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Below you will also find the summary of this book.
Purpose of The Book of Ephesians:
To expand the horizons of the Ephesians by emphasizing God’s eternal purpose, grace, and mysteries. Like Romans, the letter to the church at Ephesus addresses very lofty and widely applicable theological issues. This makes it extremely difficult to determine a specific purpose for the letter. It seems that Paul, having just written a letter to the church at Colosse, is moved to write the church at Ephesus as well and send the two letters by the same messenger (Tychicus: Eph 6:21; Col 4:7). His themes are broad and general, but certainly not lacking in application. Like Romans, Ephesians has become one of the church's most treasured books, displaying the universal and timeless relevance of the theological issues with which Paul and his churches were wrestling.
Summary of The Book of Ephesians:
After describing the glorious calling to which God has called his people (Eph. 1-3), Paul describes how God’s people are to live out this calling in everyday life (Eph. 4-6). The main goal of the believer is to display the glory of Christ by showing love toward others in and outside the church.
Author and Dates of The Book of Ephesians:
The most likely imprisonment that Paul refers to in this letter is his Roman custody, which dates the letter's composition around 60 AD.
Paul's house arrest in Rome is chronicled in Acts 28:14-31, and this seems to be the circumstances in which the letter to the Ephesians was written.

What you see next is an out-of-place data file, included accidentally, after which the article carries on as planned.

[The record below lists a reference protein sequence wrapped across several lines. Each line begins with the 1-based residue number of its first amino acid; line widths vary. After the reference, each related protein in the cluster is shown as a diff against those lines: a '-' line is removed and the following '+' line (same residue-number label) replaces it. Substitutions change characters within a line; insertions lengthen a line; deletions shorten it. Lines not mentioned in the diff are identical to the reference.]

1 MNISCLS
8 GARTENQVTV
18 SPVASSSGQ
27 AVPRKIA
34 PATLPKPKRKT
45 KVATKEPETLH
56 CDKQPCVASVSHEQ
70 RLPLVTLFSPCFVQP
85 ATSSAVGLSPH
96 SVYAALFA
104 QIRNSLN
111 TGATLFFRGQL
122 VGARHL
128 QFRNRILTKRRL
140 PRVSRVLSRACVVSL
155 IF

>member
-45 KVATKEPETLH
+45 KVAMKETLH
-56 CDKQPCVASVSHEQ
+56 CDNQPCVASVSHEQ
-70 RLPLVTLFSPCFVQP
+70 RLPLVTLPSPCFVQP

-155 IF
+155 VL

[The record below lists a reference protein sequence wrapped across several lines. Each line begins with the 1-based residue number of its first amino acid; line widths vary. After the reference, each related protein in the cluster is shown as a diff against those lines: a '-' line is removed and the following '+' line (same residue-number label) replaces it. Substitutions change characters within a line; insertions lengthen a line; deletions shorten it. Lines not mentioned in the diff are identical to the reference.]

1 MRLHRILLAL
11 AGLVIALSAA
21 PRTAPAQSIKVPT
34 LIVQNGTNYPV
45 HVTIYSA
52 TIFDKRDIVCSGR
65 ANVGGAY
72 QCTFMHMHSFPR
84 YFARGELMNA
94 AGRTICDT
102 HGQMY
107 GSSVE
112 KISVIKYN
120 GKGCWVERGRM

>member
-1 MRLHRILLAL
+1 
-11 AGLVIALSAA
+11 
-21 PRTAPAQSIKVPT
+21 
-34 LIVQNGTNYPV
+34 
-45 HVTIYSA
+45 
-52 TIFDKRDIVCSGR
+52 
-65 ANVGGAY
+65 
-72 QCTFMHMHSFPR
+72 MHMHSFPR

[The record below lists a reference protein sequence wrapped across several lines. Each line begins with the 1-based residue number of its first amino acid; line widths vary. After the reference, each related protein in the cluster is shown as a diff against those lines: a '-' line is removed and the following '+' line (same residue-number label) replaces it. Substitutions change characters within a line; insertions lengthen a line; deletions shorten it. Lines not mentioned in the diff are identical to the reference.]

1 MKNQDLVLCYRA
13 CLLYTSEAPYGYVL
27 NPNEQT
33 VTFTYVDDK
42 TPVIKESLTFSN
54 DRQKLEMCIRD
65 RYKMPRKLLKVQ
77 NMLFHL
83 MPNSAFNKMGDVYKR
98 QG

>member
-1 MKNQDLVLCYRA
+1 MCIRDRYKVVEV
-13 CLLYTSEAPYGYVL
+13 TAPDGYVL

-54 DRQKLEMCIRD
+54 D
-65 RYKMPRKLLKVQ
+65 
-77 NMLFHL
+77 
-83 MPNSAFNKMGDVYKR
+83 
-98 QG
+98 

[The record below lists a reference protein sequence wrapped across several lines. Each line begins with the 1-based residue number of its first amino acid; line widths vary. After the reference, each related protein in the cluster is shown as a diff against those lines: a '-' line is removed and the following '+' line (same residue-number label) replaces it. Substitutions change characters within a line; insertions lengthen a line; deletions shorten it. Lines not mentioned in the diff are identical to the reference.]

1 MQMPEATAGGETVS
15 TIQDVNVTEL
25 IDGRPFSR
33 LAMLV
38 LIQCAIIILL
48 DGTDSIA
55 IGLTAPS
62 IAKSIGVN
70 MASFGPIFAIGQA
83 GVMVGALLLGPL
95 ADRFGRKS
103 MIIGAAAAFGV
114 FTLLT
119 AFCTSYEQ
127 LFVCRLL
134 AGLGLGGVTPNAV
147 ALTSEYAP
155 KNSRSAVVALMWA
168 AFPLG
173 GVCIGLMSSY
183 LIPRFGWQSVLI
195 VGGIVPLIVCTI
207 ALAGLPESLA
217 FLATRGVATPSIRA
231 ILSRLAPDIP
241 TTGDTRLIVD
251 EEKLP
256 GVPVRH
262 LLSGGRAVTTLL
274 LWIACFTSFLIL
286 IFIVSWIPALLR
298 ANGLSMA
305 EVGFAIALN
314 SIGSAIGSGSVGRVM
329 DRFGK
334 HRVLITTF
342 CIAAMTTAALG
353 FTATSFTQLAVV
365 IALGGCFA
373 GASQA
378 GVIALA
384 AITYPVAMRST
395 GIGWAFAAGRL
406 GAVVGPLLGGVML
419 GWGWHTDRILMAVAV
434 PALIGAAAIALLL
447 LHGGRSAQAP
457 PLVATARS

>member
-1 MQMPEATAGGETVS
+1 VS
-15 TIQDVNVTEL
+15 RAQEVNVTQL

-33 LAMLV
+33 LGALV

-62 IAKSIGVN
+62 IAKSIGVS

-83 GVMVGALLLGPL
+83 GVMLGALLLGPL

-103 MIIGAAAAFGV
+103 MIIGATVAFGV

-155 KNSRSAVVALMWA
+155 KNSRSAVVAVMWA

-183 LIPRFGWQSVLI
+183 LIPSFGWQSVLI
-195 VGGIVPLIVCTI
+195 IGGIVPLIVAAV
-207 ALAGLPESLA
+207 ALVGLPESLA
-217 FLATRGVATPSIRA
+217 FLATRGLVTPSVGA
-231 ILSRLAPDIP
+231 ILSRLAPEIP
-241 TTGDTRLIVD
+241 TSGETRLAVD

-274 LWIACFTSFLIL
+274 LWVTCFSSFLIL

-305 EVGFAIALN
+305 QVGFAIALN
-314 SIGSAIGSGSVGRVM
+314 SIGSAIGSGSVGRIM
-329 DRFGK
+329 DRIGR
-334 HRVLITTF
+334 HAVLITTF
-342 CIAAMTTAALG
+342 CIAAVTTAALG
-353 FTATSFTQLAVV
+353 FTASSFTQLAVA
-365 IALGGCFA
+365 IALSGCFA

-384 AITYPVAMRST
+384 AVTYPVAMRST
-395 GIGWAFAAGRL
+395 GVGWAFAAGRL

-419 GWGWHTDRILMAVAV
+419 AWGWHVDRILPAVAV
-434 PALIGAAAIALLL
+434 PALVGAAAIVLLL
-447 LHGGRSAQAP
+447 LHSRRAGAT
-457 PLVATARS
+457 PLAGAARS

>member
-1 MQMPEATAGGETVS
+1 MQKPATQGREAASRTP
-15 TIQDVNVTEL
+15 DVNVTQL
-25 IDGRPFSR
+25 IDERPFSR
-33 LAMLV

Outline of The Book of Ephesians:
Themes of The Book of Ephesians:
Sovereignty: Paul emphasizes God's initiative in bringing His people to Himself. In a grandiose runon sentence (1:3-14) he rejoices in God's sovereign choice to rescue us from our own evil devices and the security that comes from knowing that the Almighty "works out everything in conformity with the purpose of his will."
Christ's Supremacy: Jesus is presented as our elder brother and ruler, both an intimate friend and a powerful king (1:15-23).
Equality: In light of the fact that we are God's people based on His choice and not our inherent worth, Paul stresses the fact that we have no business judging others or looking down upon them, nor must we feel inferior to those who would do so to us. God has placed all His children on equal footing, and sees them all as equally lovely. (2:11-22; 4:1-6)
Relationships: Although we are all one in Christ, and equally loved, God calls us in our various relationships to model His gentleness and humility. Whether in positions of power or powerlessness, authority or servitude, in whatever role God has placed us in we are to honor Him by honoring the authority of our superiors and using our authority to benefit others (5:21-6:9).
Spiritual Warfare: Ephesians 6 is probably the most well-known passage of Scripture calling us to acknowledge the presence and influence of spiritual forces at work in our lives.